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Veeraraghav T M
Tuesday , April 19, 2011 at 14 : 17

How and why money matters in an election?


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There's been quite a lot of talk about the distribution of money by the DMK in the Tamil Nadu election. The allegations against the ruling party are largely true and despite the Election Commission's crackdown money did flow to the voter, choked by the crack down, but it did reach the voter. The question really is can the money change the outcome of an election where nearly 80 per cent of the nearly five core voters cast their vote. Many analysts feel that focusing on money distribution as the only reason for an electoral victory is an insult to the electorate's sensibilities, yes that's true but that argument cannot discount the fact that cash to the voter is decisively changing the electoral dynamics at least in specific states. If it doesn't help then no politician will distribute tons of stolen money to the voter.

The Congress under the late YSR Reddy managed an election with enormous money in 2009 and won it , The BJP galvanized by the Reddy brothers in Karnataka did it in 2008 and the DMK showed the two national parties how it's done in Tamil Nadu in the 2009 Lok Sabha polls. Since the focus now is on Tamil Nadu I am going to attempt explaining why the strategic distribution of money can have an impact on the Dravidian electoral outcome. The confidence exhibited by the DMK (every senior leader claims the alliance will get 130 to 150 seats) after polling is largely because of the money they spent. I am not Nira Radia, but, if my phone was tapped then I am confident there would be proof of this straight from the mouth of the several horses that ran the Tamil race!

Tamil Nadu is a highly politicised state driven by strong political leanings and views. The DMK voter (around 27 -28 per cent) will vote for the DMK no matter what and same is the case with the AIADMK (around 32-33 per cent). Other political forces like the congress, PMK, etc also have a consolidated caste vote that by and large is transferrable and this ranges from (2 or 3 per cent to 9 or 10 per cent depending on the party). It's the sum total of the vote share of an alliance that is called arithmetic and whichever Dravidian party has managed an alliance with the larger sum total has won an election since 1991. Even in huge wave elections like in 1996 and 2004 against Jayalalithaa, she was able to retain her committed vote and the alliance arithmetic was better with her rival. So the bet is that this committed voter will not change his vote even if he receives money.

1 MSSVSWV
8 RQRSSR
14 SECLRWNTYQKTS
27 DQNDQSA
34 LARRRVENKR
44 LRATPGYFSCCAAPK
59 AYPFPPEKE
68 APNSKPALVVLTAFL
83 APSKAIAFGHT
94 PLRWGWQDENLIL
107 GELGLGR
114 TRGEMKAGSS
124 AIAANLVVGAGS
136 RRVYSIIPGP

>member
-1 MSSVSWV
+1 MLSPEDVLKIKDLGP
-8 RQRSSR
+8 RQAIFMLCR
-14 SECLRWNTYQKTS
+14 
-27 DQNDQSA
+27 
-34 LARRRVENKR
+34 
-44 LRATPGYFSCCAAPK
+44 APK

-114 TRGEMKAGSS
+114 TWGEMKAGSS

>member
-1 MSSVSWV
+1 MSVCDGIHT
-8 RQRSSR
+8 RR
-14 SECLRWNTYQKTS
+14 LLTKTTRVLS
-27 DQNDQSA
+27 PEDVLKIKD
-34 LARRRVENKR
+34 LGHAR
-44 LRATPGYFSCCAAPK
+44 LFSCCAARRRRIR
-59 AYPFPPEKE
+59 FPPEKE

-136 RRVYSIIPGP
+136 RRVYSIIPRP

Beyond the committed voter lies the silent, non aligned voter whose share was anywhere between five to ten per cent and if this section voted in one block then it meant a massive sweep. This section normally voted in one block only when it was incensed and angry with the government that existed. The defining feature of this section is that it is largely unhappy with both sides and yet chooses one over the other. There is no empirical evidence to prove that this section takes money and actually votes for the party which pays them the higher amount, but it is a matter of wide belief in the political class that those who have taken money do vote for the party which "bribed" them. In an election where the electoral arithmetic is close then if two or three per cent of the undecided voters go in favour of one formation it can seal the deal. The other section which can change with the money game is the section in the opposition's rank and file that is disgruntled. Disgruntlement is usually over the choice of the candidate and this section can be lured to change its choice with money.

One of the reasons given by grass root party workers for the high turnout (close to 80 per cent) this time is that voters have realized that parties pay only those who go out to vote. They also ensure that the promised freebies are delivered to those who have cast their vote and those who don't get ink on their finger fall back on the queue. In the 2009 Lok Sabha polls when the DMK-Congress combine won the turn out was a high 74 per cent and hence a high turnout does not mean an anti establishment vote. It only means that many voters have decided to come out to vote for a range of reasons and one of those could be that there is an immediate gratification for exercising their franchise. I am not accusing people of selling their votes but unfortunately money does become a reason for the decision taken by a section of the electorate and that fact needs to be accepted.